Social media has changed the way we discover, read, and share information and is changing the way businesses connect with customers, partners, peers, and even the competition. Blogs, wikis, discussion forums, and social networks allow anyone to broadcast information and ideas quickly and easily.
Much of the early success in social media comes from B2C companies. Searching the phrase "social media case study" online returns several B2C examples, but very few from B2B companies. The dichotomy is striking, but one thing is clear: With the rapid growth and popularity of social media, B2B companies that choose to ignore the opportunity to connect with customers and prospects risk being overtaken by their competitors and losing market share.
Two main factors have contributed to B2B social media adoption being outpaced by B2C. First, most people begin their participation in social media for purposes other than their job function; humor and celebrity gossip drive people to visit their first blog. According to Forrester Research, the number of people who are active in social media is higher for general purpose than job-related. This indicates a stronger market for B2C companies using social media to connect and engage their consumer customers.
Second, consumer interests are easier to identify based on an individual's buyer profile and preferences. After all, typically, B2C companies have many times more customers than B2B companies do. For example, identifying people who are interested in purchasing procurement software for their company is a bit more difficult, as such people typically have varying personal interests and diverse buyer profiles.
Though it is easier for B2C companies to identify targets and use social media to reach customers and prospects, a strong market exists for B2B companies to leverage these channels for their own benefit. According to Google, approximately one third of all commercial searches on its site are B2B in nature. In addition, Forrester's Social Technographics study found that 91 percent of all IT decision makers are social media spectators--someone who reads blogs, listens to podcasts, watches video, reads online forums, and reads customer ratings or reviews.
Adding to the importance of social media as a B2B marketing tool are the changing demographics of the C-suite. A recent survey by Forbes found that the Internet is a primary information gathering tool for C-suite executives. In particular, the study found that executives under 40 were engaged in blogs, wikis, social networks, and Twitter for business. As this group of young executives continues to rise through the C-suite, social media will play an even more prominent role in corporate decision making.
It is true that B2C companies have paved the way in social media and have more case studies and discernable ROI from the medium, but the data strongly suggests that B2B decision makers are swayed by social media tools. Additionally, as discussions of business purchases make their way to the C-suite, those executives are conducting their own research and reading online product reviews and competitive literture to determine whether or not they will approve of new spending.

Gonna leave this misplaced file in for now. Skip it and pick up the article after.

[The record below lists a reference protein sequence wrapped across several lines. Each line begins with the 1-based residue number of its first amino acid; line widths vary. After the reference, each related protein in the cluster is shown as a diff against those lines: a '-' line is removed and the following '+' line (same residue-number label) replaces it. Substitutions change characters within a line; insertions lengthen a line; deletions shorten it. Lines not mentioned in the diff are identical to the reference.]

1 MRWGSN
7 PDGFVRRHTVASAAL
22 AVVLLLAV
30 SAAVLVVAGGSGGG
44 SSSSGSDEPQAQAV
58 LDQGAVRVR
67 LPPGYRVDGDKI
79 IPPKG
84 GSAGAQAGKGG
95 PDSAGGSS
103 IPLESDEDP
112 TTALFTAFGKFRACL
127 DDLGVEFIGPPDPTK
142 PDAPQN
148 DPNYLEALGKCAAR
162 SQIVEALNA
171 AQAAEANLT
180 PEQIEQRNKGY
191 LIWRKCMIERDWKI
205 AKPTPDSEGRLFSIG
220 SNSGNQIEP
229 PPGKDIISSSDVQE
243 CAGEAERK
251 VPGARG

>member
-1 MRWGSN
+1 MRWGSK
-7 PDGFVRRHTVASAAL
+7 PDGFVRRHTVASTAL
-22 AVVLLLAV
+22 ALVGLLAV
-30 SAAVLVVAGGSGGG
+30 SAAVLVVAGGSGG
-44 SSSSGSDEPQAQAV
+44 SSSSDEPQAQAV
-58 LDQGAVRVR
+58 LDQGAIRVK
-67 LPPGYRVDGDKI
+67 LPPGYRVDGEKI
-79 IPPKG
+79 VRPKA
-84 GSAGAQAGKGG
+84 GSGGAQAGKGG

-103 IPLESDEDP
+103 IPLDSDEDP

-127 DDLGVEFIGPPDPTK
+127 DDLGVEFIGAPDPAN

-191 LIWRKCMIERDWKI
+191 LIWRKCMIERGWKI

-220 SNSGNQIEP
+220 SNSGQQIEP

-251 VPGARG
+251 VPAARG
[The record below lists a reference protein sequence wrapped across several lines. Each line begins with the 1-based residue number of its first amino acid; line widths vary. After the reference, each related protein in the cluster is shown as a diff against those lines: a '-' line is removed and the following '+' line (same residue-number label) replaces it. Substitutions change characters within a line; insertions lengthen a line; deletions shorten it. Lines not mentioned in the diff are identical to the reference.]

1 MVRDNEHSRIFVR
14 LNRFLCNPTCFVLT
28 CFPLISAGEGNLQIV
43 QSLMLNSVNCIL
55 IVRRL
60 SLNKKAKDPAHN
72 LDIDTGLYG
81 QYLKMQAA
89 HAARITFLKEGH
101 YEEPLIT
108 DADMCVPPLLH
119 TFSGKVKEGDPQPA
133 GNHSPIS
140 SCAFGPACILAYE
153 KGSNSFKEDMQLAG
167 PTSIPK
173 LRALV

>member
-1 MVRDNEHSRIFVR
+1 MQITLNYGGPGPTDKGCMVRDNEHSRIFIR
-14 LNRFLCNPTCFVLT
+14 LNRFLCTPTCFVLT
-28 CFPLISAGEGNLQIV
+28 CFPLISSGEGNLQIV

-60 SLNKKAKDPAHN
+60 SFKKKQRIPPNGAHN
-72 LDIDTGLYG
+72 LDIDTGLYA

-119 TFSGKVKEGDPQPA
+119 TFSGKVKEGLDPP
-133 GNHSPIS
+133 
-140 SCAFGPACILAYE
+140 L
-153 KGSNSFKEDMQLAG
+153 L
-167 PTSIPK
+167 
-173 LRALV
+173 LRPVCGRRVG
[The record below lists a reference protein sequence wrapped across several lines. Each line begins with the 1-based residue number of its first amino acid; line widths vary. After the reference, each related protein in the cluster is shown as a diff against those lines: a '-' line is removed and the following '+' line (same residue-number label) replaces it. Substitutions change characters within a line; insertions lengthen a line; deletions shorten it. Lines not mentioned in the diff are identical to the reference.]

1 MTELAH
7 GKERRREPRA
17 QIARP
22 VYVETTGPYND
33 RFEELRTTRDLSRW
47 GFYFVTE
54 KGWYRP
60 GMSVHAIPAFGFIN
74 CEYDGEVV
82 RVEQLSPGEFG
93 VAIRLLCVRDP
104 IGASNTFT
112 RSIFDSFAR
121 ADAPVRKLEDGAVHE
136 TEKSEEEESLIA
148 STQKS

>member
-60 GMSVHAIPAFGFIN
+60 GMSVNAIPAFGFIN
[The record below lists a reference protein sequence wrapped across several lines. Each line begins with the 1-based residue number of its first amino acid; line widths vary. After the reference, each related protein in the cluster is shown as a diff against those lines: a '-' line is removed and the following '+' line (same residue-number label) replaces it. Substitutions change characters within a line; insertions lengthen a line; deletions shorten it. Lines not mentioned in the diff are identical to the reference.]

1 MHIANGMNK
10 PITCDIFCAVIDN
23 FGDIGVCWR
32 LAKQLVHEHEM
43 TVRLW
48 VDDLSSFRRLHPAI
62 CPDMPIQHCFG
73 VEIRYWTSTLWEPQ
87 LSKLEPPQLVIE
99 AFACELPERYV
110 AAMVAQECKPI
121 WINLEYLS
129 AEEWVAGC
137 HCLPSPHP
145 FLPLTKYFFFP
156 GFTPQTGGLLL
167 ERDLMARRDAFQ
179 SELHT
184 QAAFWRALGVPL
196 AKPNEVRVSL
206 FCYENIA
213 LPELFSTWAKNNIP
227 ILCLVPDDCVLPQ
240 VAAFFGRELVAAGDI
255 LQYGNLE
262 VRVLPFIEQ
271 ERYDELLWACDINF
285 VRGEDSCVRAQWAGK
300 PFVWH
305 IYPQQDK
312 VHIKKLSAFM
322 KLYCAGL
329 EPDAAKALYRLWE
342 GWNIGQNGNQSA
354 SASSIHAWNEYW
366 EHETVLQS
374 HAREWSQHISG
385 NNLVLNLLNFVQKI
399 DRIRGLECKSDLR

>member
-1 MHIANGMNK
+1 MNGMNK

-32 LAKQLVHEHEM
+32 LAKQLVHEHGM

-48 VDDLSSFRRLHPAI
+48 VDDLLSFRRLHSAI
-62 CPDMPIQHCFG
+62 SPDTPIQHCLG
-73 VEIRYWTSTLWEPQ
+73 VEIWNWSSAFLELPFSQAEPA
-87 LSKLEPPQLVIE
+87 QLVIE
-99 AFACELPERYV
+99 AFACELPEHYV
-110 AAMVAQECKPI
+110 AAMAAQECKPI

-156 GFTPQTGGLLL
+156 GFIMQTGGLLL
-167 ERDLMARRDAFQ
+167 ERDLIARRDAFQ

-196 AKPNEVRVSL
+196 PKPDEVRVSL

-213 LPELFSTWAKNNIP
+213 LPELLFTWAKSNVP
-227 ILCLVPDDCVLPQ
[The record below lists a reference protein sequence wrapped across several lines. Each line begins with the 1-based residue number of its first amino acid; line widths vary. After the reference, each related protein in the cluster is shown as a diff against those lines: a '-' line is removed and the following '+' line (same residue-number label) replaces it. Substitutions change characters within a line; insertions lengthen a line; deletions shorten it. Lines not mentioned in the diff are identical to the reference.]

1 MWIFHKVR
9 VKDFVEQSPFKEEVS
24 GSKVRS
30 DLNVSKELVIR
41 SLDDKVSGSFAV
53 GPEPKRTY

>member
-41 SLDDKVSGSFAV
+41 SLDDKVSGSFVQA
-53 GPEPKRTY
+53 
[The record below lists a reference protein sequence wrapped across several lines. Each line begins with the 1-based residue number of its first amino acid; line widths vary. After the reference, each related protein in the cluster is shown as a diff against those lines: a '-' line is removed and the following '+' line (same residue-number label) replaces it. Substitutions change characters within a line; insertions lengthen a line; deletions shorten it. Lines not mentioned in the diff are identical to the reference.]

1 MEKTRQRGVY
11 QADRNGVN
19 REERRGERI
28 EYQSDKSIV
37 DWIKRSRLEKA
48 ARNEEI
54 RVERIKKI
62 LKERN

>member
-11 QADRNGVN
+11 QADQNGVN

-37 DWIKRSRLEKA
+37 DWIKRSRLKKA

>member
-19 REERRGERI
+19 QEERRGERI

Analysts from Forrester Research predict that social media spending by B2B and B2C companies will quadruple over the next five years from $716 million to more than $3.1 billion. Forrester also found that 40 percent of B2B firms planned to increase spending on social media this year.
As social media use by marketers increases, its primary purpose is evolving from a focus on brand management to now integrating lead generation goals. Social media can do more than push a brand, as these companies are finding out; it can help establish connections with customers and prospects. For example, engaging customers via social media is more powerful than traditional customer service channels, like the telephone, because it is played out in a public forum. This allows other customers (and prospects) to witness the handling of customer concerns. A second benefit to the company is that social media create databases of institutional knowledge that can be referenced over and over again, not just by customers, but also by employees and executives.
Discussion forums, blogs, microblogs, and social networking sites provide a company with firsthand knowledge of what people think and feel about its business, products, competitors, and industry. Social media is a direct channel for feedback from customers, partners, and other influencers, and can be leveraged by B2B companies to harvest feedback from the people who actually use their products, as well as the ones who purchase them. Social media gives businesses access to real-time opinions from what amounts to a focus group limitless in size and scope.
Social media is too powerful for B2B companies to ignore. B2B spending for social media is on the rise, and companies cannot afford to be left out of the conversation while their competitors jump in. B2B companies must integrate social media into their overall strategic communications program to create demand generation, manage their brand, and improve customer service.
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About the Author: Steve McAbee is president of Wunderkind Public Relations